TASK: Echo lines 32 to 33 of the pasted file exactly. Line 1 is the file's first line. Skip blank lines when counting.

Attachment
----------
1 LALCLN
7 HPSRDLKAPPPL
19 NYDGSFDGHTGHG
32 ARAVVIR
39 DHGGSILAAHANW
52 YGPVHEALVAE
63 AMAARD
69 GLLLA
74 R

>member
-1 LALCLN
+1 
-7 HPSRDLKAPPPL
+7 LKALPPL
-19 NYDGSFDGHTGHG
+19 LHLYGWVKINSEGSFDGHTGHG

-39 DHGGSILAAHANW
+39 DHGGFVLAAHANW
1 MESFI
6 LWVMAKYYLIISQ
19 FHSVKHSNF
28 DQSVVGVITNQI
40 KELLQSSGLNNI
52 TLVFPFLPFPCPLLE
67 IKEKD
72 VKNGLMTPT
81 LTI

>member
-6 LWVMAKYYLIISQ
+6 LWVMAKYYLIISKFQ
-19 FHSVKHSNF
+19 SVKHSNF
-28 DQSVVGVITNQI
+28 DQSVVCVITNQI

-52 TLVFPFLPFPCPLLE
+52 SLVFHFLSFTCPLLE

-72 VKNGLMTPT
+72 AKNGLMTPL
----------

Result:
+19 SVKHSNF
-28 DQSVVGVITNQI